Human prolactin and thyrotropin concentrations in the serums of normal and hypopituitary children before and after the administration of synthetic thyrotropin-releasing hormone.J Clin Invest. 1972 Aug; 51(8):2143-50.JCI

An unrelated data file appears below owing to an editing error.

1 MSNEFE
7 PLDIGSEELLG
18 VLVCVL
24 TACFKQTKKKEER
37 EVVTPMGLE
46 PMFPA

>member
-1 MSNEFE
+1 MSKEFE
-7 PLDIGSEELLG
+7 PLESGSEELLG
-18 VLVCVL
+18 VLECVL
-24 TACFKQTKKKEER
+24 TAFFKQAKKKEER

Synthetic thyrotropin-releasing hormone (TRH) was administered to normal children and hypopituitary patients in a dose of 7 mug/kg i.v. over 30-60 sec. Serum thyrotropin (TSH) and prolactin (HPr) concentrations were measured by radioimmunoassay before and at 15-min intervals for 2 hr after TRH. In 20 normal children HPr rose from a mean baseline value of 7.0+/-1.2 (SEM) ng/ml to a mean peak value of 39.5+/-5 ng/ml. In 11 patients with growth hormone (GH) deficiency without TSH deficiency. HPr values rose from a mean baseline of 3.6+/-0.8 ng/ml to a mean peak value of 13.9+/-2.8, a significantly less peak response as compared with normal children (P < 0.005). The TSH responses to TRH, however, were statistically indistinguishable from those of normal children. In 10 patients with GH and TSH deficiency both the mean baseline HPr levels (25.0+/-5 ng/ml) and the mean peak HPr levels after TRH (68.5+/-10 ng/ml) were significantly higher (P < 0.005 and < 0.025) than those of normal children. Similar comparisons were also true for the peak TSH responses (P < 0.05). Two panhypopituitary patients released no TSH and only small amounts of HPr after TRH. After thyroid replacement therapy in eight of the patients with GH and TSH deficiency, the mean HPr baseline levels (7.6+/-1.0 ng/ml) and peak levels (23.3+/-4.6 ng/ml) after the same dose of TRH were significantly less than their pretreatment levels (P < 0.001 and < 0.01) and were within the range for normal children. Synthetic TRH stimulates the simultaneous release of TSH and HPr in normal children and most hypopituitary patients. When the concentrations of thyroxine (T4) and triiodothyronine (T3) are low, the levels of HPr before and after TRH are elevated. After thyroid replacement therapy, HPr levels decrease to normal. T4 and/or T3 may condition the production or effects of prolactin-inhibiting factor (PIF) activity. The TSH and HPr responses after TRH in hypopituitary patients will determine whether the primary defect resides in the pituitary or hypothalamus, but cannot delineate the hypothalamic defect as a deficiency of hypothalamic hormone production or neurohumoral transmission.